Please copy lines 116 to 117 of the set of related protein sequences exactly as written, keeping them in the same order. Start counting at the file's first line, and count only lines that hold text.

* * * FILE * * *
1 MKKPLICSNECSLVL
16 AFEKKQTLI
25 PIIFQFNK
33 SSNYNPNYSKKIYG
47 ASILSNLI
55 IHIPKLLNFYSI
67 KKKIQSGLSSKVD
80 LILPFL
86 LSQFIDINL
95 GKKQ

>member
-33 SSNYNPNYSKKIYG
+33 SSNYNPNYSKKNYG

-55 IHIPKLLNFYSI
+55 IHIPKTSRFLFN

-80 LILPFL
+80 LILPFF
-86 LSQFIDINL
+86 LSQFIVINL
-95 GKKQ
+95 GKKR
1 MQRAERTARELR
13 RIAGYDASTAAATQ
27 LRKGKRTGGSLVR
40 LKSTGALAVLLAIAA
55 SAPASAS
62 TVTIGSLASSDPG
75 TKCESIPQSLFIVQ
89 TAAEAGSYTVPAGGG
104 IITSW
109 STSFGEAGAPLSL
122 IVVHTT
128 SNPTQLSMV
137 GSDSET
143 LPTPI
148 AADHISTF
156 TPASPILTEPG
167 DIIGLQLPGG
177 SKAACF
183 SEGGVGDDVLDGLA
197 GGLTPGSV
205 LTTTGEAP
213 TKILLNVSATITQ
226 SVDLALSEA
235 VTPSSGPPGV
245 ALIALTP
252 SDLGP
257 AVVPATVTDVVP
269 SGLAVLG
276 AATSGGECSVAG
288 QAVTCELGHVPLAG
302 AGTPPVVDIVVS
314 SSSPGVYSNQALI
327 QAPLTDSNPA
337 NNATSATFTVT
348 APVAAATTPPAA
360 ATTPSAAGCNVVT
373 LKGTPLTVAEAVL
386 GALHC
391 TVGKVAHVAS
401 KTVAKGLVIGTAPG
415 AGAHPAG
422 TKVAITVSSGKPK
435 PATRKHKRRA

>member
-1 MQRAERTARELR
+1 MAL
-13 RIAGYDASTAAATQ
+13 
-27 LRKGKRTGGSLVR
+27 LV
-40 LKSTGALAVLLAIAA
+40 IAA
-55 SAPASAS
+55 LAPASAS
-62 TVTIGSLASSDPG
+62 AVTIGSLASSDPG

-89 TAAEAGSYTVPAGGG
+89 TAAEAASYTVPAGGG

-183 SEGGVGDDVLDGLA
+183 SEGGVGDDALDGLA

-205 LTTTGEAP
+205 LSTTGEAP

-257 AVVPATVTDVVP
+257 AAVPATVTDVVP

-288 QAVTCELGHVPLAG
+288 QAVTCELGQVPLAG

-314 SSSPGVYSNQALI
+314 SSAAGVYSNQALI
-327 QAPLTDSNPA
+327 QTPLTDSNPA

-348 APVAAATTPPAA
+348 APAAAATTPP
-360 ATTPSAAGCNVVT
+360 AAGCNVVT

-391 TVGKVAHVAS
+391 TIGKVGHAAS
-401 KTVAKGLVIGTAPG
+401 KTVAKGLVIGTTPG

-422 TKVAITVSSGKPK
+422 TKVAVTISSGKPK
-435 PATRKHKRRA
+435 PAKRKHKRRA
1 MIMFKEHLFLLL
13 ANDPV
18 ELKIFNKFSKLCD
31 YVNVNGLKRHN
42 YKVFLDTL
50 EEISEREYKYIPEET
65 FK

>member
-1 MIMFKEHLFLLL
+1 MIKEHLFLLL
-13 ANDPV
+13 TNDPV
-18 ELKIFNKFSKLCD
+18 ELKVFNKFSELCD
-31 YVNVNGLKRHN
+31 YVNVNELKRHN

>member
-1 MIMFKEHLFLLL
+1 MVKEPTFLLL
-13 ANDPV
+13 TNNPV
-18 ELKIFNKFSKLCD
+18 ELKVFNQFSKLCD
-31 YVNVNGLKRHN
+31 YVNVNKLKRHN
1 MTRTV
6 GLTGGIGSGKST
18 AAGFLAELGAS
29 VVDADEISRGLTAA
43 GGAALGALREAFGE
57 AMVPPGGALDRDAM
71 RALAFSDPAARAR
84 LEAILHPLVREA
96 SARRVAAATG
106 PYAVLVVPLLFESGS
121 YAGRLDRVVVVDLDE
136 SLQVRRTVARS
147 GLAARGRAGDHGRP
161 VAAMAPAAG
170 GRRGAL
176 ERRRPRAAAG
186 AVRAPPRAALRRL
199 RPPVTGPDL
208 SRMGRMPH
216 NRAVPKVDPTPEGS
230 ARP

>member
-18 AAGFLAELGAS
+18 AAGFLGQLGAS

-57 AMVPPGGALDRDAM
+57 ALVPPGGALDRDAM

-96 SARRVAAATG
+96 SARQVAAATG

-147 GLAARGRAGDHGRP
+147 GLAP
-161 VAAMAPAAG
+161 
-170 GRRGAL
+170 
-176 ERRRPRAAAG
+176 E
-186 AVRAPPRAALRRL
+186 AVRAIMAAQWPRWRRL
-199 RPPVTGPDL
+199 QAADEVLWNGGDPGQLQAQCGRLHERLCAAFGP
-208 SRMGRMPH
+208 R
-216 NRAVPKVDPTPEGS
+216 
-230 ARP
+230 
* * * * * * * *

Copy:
-18 ELKIFNKFSKLCD
+18 ELKVFNKFSELCD